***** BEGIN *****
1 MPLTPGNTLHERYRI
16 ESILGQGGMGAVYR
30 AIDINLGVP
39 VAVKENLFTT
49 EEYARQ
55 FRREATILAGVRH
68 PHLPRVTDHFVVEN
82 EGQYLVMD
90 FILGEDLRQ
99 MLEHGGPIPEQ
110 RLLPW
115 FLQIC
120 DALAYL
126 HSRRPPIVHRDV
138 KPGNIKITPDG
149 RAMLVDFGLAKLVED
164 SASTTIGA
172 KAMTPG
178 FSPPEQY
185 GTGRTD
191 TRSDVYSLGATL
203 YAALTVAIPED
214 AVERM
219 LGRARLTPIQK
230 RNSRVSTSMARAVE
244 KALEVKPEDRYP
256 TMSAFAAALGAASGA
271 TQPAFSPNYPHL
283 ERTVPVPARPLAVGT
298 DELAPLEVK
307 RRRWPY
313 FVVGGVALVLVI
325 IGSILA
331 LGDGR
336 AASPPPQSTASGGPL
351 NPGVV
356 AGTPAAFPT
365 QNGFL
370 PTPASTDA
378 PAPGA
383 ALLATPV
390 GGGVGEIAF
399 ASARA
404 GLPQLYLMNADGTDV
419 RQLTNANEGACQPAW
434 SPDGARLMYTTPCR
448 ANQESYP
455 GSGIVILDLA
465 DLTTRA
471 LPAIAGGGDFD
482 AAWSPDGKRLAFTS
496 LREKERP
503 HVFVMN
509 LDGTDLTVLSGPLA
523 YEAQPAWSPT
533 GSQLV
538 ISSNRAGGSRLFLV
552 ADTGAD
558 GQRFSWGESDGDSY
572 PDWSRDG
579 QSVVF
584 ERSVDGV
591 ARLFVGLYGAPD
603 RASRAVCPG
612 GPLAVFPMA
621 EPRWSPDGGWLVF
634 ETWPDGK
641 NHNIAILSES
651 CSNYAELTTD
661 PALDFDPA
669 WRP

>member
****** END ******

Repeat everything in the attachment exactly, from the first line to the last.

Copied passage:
1 MPLTPGNTLHERYRI
16 ESILGQGGMGAVYR
30 AIDINLGVP
39 VAVKENLFTT
49 EEYARQ
55 FRREATILAGVRH
68 PHLPRVTDHFVVEN
82 EGQYLVMD
90 FILGEDLRQ
99 MLEHGGPIPEQ
110 RLLPW
115 FLQIC
120 DALAYL
126 HSRRPPIVHRDV
138 KPGNIKITPDG
149 RAMLVDFGLAKLVED
164 SASTTIGA
172 KAMTPG
178 FSPPEQY
185 GTGRTD
191 TRSDVYSLGATL
203 YAALTVAIPED
214 AVERM
219 LGRARLTPIQK
230 RNSRVSTSMARAVE
244 KALEVKPEDRYP
256 TMSAFAAALGAASGA
271 TQPAFSPNYPHL
283 ERTVPVPARPLAVGT
298 DELAPLEVK
307 RRRWPY
313 FVVGGVALVLVI
325 IGSILA
331 LGDGR
336 AASPPPQSTASGGPL
351 NPGVV
356 AGTPAAFPT
365 QNGFL
370 PTPASTDA
378 PAPGA
383 ALLATPV
390 GGGVGEIAF
399 ASARA
404 GLPQLYLMNADGTDV
419 RQLTNANEGACQPAW
434 SPDGARLMYTTPCR
448 ANQESYP
455 GSGIVILDLA
465 DLTTRA
471 LPAIAGGGDFD
482 AAWSPDGKRLAFTS
496 LREKERP
503 HVFVMN
509 LDGTDLTVLSGPLA
523 YEAQPAWSPT
533 GSQLV
538 ISSNRAGGSRLFLV
552 ADTGAD
558 GQRFSWGESDGDSY
572 PDWSRDG
579 QSVVF
584 ERSVDGV
591 ARLFVGLYGAPD
603 RASRAVCPG
612 GPLAVFPMA
621 EPRWSPDGGWLVF
634 ETWPDGK
641 NHNIAILSES
651 CSNYAELTTD
661 PALDFDPA
669 WRP

>member